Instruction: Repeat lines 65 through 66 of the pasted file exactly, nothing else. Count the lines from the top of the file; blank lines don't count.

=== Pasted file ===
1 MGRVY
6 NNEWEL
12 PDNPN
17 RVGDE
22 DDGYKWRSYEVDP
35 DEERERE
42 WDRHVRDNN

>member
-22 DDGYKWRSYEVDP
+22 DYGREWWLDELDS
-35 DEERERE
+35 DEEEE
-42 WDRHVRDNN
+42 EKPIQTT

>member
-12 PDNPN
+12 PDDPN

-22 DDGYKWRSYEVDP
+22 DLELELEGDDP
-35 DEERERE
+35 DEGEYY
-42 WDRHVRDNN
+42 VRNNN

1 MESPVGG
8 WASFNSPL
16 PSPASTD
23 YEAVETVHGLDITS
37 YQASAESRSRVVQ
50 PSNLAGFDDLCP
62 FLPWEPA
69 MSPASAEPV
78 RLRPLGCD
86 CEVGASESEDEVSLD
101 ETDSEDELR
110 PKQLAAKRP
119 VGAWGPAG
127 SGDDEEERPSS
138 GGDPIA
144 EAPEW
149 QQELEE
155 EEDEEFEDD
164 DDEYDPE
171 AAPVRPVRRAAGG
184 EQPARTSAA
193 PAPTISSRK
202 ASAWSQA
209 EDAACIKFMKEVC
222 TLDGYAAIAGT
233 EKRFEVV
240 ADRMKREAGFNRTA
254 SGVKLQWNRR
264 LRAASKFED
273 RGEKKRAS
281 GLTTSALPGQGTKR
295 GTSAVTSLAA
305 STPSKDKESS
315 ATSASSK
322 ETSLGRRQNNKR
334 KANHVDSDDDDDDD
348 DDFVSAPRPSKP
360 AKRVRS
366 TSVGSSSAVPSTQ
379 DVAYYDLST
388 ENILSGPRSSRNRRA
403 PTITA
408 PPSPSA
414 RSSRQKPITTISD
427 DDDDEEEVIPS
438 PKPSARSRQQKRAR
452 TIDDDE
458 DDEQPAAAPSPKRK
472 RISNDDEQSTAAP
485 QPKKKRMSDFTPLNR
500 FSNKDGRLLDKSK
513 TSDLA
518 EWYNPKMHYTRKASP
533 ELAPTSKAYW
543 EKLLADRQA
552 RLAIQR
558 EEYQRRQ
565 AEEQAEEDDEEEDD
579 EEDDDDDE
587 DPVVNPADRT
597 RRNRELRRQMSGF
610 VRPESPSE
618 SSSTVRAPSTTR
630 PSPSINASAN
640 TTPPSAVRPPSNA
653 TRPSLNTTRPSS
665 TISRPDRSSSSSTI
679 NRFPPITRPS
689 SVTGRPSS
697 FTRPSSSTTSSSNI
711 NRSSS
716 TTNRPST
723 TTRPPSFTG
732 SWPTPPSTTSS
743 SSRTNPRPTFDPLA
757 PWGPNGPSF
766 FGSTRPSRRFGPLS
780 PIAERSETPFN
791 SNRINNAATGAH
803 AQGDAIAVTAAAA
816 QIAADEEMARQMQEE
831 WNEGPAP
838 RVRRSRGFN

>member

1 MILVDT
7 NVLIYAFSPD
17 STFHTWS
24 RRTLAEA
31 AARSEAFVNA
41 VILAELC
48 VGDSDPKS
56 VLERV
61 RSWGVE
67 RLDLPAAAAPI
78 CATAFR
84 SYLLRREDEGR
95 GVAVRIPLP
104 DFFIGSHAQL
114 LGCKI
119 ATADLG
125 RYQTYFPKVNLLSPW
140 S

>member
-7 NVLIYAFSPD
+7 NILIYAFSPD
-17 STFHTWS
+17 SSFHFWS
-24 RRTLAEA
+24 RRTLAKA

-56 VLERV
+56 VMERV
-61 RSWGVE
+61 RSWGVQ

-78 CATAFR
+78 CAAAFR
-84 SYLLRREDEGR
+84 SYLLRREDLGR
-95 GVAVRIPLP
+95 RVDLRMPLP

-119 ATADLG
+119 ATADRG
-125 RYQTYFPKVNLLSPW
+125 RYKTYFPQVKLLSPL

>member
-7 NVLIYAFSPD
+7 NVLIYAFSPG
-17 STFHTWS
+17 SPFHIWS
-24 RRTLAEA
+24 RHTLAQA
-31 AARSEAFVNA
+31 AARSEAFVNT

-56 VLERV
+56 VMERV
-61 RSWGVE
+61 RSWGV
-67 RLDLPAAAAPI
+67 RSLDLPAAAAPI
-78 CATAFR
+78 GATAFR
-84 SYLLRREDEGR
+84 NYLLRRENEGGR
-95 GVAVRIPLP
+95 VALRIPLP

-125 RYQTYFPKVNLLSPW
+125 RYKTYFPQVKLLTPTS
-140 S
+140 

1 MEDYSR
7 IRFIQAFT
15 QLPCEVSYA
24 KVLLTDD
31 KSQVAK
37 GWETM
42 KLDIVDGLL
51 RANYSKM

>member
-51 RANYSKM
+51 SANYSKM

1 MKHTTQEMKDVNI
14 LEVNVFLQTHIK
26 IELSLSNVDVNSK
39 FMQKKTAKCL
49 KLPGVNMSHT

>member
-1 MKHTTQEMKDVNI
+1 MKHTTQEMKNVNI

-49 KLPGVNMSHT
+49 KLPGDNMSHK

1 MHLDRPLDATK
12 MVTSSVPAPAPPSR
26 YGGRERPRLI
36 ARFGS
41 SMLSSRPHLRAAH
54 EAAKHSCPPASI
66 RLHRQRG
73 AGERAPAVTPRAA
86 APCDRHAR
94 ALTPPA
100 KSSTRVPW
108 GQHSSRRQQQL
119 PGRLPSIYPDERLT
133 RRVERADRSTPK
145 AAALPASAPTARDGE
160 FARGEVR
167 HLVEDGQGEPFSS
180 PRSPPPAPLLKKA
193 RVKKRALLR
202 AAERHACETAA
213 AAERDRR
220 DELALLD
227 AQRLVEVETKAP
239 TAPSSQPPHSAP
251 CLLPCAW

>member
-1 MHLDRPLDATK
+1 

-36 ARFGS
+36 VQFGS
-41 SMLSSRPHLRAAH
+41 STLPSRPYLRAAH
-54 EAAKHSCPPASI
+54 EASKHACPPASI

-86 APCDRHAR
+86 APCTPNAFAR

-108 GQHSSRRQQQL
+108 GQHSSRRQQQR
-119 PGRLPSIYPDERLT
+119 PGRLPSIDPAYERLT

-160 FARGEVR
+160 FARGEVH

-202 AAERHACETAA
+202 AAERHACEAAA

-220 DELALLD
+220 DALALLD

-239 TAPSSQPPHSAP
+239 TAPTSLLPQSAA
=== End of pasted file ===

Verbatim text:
403 PTITA
408 PPSPSA